Because most philosophies that frown on reproduction don't survive.

Wednesday, February 26, 2014

Pricing and Amazon Prime

We first got an Amazon prime membership on a trial basis, and because I was buying something that the shipping would have been absurd on: a weight bench that wasn't stocked at any of my local sporting good stores. However, it quickly became so addictive to be able to get any thing sold by Amazon shipped second day without any fee for shipping, that we've kept it for the last six years or so.

I'm sure that we're some of the reason that Amazon loses over a billion dollars on Prime every year. For instance, the cheap earphones I'd passed down to the kids so that they could listen to audiobooks on my old iPod finally broke, so rather than go out to the store I got on Amazon, picked out a nice pair for $15 (which would have cost me much more in store) and they showed up two days later to the kids great delight. The fact that it's a pain for us to get out the door to go shopping, especially for something that we'd have to drive down into Columbus to buy, means that free second day shipping is a huge value for us. (And we even end up using the discounted overnight shipping a lot for last minute birthday presents and such.)

As such, I was rather chagrined to read that Amazon is thinking of raising the price on Prime by $20-$40 in the near future. The feedback has been overwhelmingly negative, and I myself have wondered if we should cancel if it happens. However, reading Rafi Mohammad's piece on pricing Prime in Harverd Business Review, I think I probably disagree with his alternative suggestion.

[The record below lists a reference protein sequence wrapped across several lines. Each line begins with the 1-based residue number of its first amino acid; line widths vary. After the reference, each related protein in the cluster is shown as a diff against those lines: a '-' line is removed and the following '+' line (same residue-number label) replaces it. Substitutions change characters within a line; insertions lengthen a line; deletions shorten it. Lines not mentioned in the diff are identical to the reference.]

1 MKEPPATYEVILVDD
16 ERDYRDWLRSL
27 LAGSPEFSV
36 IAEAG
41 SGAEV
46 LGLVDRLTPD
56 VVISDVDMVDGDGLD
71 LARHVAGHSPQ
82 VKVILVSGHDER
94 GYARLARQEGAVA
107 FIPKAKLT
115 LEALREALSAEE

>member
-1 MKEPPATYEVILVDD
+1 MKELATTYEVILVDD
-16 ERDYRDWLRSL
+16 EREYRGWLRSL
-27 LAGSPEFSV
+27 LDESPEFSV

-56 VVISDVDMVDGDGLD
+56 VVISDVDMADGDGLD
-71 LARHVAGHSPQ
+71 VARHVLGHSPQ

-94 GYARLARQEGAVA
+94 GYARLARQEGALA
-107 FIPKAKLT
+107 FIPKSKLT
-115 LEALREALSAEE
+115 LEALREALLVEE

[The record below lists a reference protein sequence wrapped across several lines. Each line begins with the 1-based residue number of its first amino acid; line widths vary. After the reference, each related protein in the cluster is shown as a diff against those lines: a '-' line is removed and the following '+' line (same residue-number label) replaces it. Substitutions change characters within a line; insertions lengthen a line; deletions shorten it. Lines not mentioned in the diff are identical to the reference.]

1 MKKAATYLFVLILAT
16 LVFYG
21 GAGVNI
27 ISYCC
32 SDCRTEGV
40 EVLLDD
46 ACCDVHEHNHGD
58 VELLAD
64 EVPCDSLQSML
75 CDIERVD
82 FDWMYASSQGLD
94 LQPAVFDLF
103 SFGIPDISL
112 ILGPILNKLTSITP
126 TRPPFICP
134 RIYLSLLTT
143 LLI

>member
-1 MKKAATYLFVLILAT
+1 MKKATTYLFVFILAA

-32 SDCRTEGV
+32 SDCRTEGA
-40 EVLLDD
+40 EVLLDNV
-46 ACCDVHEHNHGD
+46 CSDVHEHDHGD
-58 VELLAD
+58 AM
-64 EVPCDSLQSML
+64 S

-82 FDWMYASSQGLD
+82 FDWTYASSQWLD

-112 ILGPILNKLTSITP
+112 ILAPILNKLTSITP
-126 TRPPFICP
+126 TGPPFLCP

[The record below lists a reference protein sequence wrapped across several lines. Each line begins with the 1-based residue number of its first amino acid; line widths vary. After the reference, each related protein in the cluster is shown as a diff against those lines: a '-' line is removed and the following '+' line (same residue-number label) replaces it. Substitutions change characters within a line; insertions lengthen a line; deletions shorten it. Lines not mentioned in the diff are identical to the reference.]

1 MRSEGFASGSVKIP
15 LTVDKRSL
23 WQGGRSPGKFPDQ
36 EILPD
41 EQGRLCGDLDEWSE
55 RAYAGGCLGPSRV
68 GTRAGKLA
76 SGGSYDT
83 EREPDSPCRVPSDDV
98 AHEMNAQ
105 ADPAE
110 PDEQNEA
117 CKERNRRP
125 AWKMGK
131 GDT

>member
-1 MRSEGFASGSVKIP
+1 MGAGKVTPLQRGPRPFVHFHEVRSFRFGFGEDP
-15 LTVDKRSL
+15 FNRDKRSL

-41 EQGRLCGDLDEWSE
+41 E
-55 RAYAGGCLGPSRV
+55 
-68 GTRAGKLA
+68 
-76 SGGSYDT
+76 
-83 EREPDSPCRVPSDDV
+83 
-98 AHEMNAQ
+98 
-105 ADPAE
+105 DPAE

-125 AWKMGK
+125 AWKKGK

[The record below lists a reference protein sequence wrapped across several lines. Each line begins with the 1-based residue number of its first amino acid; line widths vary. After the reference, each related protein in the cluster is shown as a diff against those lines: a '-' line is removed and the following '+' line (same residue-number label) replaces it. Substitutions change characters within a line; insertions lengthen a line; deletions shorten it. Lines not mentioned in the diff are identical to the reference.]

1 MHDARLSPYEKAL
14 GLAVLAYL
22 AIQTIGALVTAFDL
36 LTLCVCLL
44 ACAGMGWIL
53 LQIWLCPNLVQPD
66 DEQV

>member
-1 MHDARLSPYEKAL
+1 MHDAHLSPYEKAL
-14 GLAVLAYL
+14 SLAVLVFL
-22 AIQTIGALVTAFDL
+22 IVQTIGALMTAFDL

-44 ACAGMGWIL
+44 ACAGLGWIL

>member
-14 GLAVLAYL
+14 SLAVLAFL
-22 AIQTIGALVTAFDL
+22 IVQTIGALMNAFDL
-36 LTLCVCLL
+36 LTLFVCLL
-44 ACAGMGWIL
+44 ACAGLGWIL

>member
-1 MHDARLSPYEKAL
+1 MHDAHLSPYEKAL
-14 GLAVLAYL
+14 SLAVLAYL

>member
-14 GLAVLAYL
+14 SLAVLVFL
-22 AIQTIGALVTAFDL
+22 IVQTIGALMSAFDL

The solution to Amazon’s pricing dilemma is straightforward: unbundle the components of Prime. By unbundle, I mean instead of making a “take everything in the package or leave it” price hike, allow customers to purchase what works best for them.

Much like cell phone carriers serve customers with varying usage needs, Prime should provide different shipping options. The premium option can be the current unlimited service, albeit at a steeper price. A lower-priced option could require a purchase minimum of, say $25, to get free two-day shipping. This will curb shipping losses from irksome small dollar orders such as $5 scissors. Another variant is to offer a classic two-part fixed/variable pricing strategy. For instance, there could be a $50 annual Prime membership that gives members the right to receive two-day shipping at a variable price of $1 – $2 a package.

Given that streaming and the Kindle library have little to do with shipping, there’s no clear reason to include them in the Prime bundle except to elicit a “wait, there’s more” urge to buy. Why not simply offer streaming and the Kindle library a la carte or as an extra option to those who purchase a shipping option?

Unbundling Prime and providing choices better serves customers, which increases the popularity of this critical growth program. Amazon’s challenge provides two key pricing lessons to all managers. First, understand and respect that customers have different needs. One price does not fit all – provide pricing options to serve the diverse needs of customers. Just as importantly, when implementing a significant pricing increase, it’s critical to offer customers lower priced options. No one likes “take or leave it” ultimatums.